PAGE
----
On top of that, it’s a master of the ‘show, don’t tell’ philosophy. Your job as a courier (and occasional taxi driver) around the city means that you really get to see every aspect of the place. From the dark, dank depths on the underbelly to the more well-off areas, and the people that live in them. You start in an unfamiliar land with unfamiliar people, but as the game progresses you really grow to feel a sense of attachment to the city and many of its citizens, and you see all sides of it.

The game doesn’t shy away from giving you the moral choices either. It dumps a pretty heavy one on you reasonably early, and they keep on coming from there. It’s not the perfect dynamic system of something like Papers, Please, but it’s more than enough for what the game is trying to do.

So this may pose the question, why did I not know how to feel about it? The simple answer is that the ending wasn’t what I was hoping it would be. That’s not to say it was bad, but I definitely think a lot more could’ve been done with it and I almost wish they’d made it a little longer to properly dig into some of the ideas it touched on. However, I’ve also spoken to people who loved the ending and thought it was perfect, so you’ll have to make up your own mind on that one.

Even if I did feel it ended on a low note, the world and narrative throughout have still stuck with me all these months after I first played it, and that definitely makes it deserving of a spot on this list.

13 – Spiritfarer

Release Date: 18th August
Developer: Thunder Lotus Games
Publisher: Thunder Lotus Games
Platforms: PlayStation 4, Xbox One, Nintendo Switch, Windows, Mac, Linux, Google Stadia

There’s a lot to unpack when it comes to Spiritfarer. In terms of gameplay, it takes elements from a lot of different genres. On the face of it, that sounds like a bad thing, but in actuality, the game takes just the right amount from each genre and balances them incredibly well.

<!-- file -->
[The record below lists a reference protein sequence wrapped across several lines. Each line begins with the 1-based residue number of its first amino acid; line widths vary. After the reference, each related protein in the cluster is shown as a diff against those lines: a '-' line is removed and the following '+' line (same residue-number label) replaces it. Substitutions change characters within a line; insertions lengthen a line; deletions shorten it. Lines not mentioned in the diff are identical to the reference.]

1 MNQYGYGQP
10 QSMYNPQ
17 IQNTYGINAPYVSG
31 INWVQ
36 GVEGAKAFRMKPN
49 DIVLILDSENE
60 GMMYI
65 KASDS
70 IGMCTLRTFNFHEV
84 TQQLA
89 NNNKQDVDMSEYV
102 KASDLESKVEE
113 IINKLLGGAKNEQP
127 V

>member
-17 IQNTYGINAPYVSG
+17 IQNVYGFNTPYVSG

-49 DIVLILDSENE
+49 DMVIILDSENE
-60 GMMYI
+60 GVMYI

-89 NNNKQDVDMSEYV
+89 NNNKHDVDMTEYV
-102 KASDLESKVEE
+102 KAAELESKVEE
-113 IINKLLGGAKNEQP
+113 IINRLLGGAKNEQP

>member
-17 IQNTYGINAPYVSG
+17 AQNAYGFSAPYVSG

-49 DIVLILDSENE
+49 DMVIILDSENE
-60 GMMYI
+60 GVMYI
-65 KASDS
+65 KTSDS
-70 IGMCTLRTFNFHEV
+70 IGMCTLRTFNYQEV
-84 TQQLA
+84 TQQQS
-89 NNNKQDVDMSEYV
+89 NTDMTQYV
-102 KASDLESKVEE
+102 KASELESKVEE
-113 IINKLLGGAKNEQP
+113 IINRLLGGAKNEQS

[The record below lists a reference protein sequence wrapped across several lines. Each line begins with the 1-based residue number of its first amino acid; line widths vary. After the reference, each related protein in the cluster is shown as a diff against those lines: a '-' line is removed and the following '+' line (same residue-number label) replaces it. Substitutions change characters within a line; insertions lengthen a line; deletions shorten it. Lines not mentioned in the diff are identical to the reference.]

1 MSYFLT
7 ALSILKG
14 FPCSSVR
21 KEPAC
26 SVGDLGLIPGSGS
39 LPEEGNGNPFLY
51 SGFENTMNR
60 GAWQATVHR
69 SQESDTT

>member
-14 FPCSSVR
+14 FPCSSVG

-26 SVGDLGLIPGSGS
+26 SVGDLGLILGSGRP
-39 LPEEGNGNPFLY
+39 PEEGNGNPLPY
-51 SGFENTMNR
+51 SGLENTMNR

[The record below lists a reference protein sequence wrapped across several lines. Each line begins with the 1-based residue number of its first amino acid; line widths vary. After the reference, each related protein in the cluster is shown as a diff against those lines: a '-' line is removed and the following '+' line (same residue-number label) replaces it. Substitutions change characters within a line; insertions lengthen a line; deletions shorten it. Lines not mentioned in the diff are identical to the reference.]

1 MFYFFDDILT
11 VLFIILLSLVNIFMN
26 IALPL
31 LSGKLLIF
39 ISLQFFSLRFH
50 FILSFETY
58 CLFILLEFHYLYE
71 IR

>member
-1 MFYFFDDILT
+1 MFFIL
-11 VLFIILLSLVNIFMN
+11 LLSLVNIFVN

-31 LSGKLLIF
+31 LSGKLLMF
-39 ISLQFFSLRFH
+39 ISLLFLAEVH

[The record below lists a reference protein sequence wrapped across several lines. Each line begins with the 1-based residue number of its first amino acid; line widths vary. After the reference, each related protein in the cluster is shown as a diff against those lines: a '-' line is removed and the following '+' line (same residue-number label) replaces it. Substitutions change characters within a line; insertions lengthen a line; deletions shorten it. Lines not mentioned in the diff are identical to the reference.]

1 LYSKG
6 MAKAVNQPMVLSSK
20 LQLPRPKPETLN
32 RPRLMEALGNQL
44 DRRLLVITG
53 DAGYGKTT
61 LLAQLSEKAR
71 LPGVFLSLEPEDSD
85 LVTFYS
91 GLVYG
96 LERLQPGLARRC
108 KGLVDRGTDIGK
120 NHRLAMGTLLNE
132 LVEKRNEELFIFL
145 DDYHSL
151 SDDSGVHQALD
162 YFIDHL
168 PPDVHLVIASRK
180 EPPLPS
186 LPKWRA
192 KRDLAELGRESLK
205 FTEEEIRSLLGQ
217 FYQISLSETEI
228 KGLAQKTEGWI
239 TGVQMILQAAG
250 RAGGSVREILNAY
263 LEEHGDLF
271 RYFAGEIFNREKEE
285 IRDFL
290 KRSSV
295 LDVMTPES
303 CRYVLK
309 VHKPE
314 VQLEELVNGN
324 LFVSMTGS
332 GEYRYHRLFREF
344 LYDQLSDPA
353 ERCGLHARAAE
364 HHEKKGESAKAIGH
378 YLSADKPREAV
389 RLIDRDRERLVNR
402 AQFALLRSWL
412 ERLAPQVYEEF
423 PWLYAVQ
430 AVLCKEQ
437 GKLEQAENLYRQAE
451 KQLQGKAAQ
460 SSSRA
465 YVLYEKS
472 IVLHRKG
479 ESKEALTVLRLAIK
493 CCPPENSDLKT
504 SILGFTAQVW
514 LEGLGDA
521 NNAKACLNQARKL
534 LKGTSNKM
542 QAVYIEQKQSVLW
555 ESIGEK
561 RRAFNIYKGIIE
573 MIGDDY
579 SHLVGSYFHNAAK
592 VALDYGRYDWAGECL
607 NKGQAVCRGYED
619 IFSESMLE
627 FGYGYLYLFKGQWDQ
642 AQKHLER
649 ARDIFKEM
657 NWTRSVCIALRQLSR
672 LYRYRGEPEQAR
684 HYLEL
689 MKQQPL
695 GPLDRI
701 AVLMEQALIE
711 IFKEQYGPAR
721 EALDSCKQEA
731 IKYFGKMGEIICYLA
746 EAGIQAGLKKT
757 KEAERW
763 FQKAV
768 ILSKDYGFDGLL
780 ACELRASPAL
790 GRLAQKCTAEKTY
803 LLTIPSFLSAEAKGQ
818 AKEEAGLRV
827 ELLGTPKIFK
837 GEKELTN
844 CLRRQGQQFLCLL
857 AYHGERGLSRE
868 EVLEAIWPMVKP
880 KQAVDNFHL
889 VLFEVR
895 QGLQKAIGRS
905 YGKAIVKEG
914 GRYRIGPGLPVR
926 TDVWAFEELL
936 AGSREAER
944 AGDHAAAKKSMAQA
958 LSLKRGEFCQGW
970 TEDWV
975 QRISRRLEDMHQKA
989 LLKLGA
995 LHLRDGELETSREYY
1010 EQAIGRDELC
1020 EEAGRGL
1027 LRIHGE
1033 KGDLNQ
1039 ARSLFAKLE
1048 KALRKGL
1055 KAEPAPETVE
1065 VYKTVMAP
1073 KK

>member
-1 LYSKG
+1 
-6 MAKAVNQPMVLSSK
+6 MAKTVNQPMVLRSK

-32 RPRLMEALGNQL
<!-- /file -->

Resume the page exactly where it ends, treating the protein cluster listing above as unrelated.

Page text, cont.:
The first thing that struck me when I started playing was how beautiful it’s visual/animation style was. Everything looks so wonderfully vibrant and colourful, and every character moves and acts in such adorable ways. It puts me in mind of some of the old Hanna-Barbera cartoons with how much life the animations bring to the characters and the world. Similarly, the sound design is a huge plus. The sounds of the ocean and the slow creaking of your boat are very relaxing sounds to listen to, and when music comes into play, it wraps itself around you and pulls you right into the moment.

The survival/crafting elements that drive the largest portion of the game are great. The process of collecting/manufacturing resources is never a chore and done at just the right pace so that you don’t breeze through it all and get bored. What’s great is that all of the main character quests will take you to the places you need to find the new resources, so you’re always progressing at the perfect pace for where the game wants you to be.